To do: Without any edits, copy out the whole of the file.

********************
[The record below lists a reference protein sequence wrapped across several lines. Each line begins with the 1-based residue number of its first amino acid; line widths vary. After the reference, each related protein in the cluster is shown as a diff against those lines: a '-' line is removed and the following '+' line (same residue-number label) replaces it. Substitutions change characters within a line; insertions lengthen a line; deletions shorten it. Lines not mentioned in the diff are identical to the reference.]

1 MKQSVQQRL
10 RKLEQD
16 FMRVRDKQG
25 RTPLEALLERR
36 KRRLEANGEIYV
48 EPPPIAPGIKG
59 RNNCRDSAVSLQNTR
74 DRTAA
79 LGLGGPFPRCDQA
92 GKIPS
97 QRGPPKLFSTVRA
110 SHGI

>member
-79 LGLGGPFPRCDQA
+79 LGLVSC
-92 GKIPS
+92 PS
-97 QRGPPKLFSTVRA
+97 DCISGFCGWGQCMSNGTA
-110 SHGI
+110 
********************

[The record below lists a reference protein sequence wrapped across several lines. Each line begins with the 1-based residue number of its first amino acid; line widths vary. After the reference, each related protein in the cluster is shown as a diff against those lines: a '-' line is removed and the following '+' line (same residue-number label) replaces it. Substitutions change characters within a line; insertions lengthen a line; deletions shorten it. Lines not mentioned in the diff are identical to the reference.]

1 MKQSVQQRL
10 RKLEQD
16 FMRVRDKQG
25 RTPLEALLERR
36 KRRLEANGEIYV
48 EPPPIAPGIKG
59 RNNCRDSAVSLQNTR
74 DRTAA
79 LGLGGPFPRCDQA
92 GKIPS
97 QRGPPKLFSTVRA
110 SHGI

>member
-79 LGLGGPFPRCDQA
+79 LGLVSC
-92 GKIPS
+92 PS
-97 QRGPPKLFSTVRA
+97 DCISGFCGWGQCMSNGTA
-110 SHGI
+110 